Before we start matching, let’s check the balance and overlap of our data. By balance we mean that the distributions of our data in the smoking and non-smoking groups are similar. By overlap, we mean that the continuous variables in the smoking and non-smoking groups span the same range of values. We can informally check both with some plots. Notice below we use the `factor()`

function to ensure ggplot recognizes smoking as a categorical variable. We have smoking stored in our data as a numeric column of zeroes and ones because that’s how the MatchIt package requires treatment variables to be stored.

library(ggplot2) p <- ggplot(brfss, aes(fill = factor(SMOKE))) + geom_bar(position = "dodge") + scale_fill_discrete("Smoke") p + aes(x = AGE) p + aes(x = RACE) p + aes(x = SEX)

Above we notice a lack of balance. For example, the number of non-smokers increase with age while the number of smokers stays fairly constant.

To check the balance and overlap of the continuous weight and drink variables we plot histograms.

ggplot(brfss, aes(x = WTLBS, fill = factor(SMOKE))) + geom_histogram(position = "identity") + scale_fill_discrete("Smoke") ggplot(brfss, aes(x = AVEDRNK2, fill = factor(SMOKE))) + geom_histogram(position = "identity", binwidth = 1) + scale_fill_discrete("Smoke")

The balance maybe looks OK but there appears to be a slight lack of overlap at the higher values. We can investigate more closely by looking at the quantiles within each group.

tapply(brfss$WTLBS, brfss$SMOKE, quantile, probs = seq(0.2, 1, 0.1)) $`0` 20% 30% 40% 50% 60% 70% 80% 90% 100% 140 150 163 175 185 200 212 240 522 $`1` 20% 30% 40% 50% 60% 70% 80% 90% 100% 140.0 150.0 160.0 172.5 180.0 195.0 209.8 235.0 506.0 tapply(brfss$AVEDRNK2, brfss$SMOKE, quantile, probs = seq(0.2, 1, 0.1)) $`0` 20% 30% 40% 50% 60% 70% 80% 90% 100% 1 1 1 1 2 2 2 3 30 $`1` 20% 30% 40% 50% 60% 70% 80% 90% 100% 1 2 2 2 3 3 4 6 30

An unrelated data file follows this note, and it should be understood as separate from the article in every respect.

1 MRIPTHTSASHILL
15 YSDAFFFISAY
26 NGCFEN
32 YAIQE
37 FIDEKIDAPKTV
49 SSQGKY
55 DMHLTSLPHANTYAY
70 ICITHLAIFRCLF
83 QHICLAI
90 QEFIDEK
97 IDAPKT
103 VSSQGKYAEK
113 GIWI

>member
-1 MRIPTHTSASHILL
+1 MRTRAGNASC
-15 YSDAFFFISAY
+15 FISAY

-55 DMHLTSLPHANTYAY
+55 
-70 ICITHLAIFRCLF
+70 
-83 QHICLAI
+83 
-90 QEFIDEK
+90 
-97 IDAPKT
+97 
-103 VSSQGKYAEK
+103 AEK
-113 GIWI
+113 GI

We see that once we get past the 30th quantile the non-smokers begin to outweigh the smokers, and the smokers begin to outdrink the non-smokers, producing a lack of balance. On the other hand, it seems the lack of overlap isn’t as bad as we thought.

At this point we’re ready to proceed to matching.

The idea of matching isn’t complicated. We want to simply find subjects with matching covariates among the smokers and non-smokers. However it’s often difficult to find exact matches, so instead we define a “closeness” or “distance” metric and use that to generate matches. In this tutorial we’ll use Nearest Neighbor Matching which is the default method in the MatchIt package. Nearest Neighbor Matching selects the best control (non-smoker) for each treated subject (smoker) using a distance measure called the propensity score. The end result is two groups of equal size and (hopefully) similar distributions of covariates.

The propensity score is the estimated probability of receiving treatment (ie, being a smoker), conditional on the covariates. If two subjects, one who is a smoker and the other who is not, have similar propensity scores, then we think of them as potential matches.

To carry out Nearest Neighbor Matching we load the MatchIt package and use the `matchit()`

function. Notice we need to assign the result of the `matchit()`

function to an object. Below we name it “m.out”, but you can name it something else if you like. `matchit()`

uses R’s formula syntax to define what we want to match on. On the left side of the tilde (~) is SMOKE. That’s our treatment variable. On the right side of the tilde are the variables we want to match on. We have kept it simple but you can match on interactions and higher powers. Also notice we have not included our dependent variable, COPD! That is by design. At this step we are trying to create balance across covariates among smokers and non-smokers. The analysis of COPD comes after the matching procedure.

install.packages("MatchIt") library(MatchIt) m.out <- matchit(SMOKE ~ RACE + AGE + SEX + WTLBS + AVEDRNK2, data = brfss)

That should run fairly quickly on just about any computer. The next step is to investigate the results of the matching procedure. Did we improve balance? Are the smokers and non-smokers similar across age, race, weight, number of drinks and sex? The quickest way to check this is to plot a summary of the results, like so: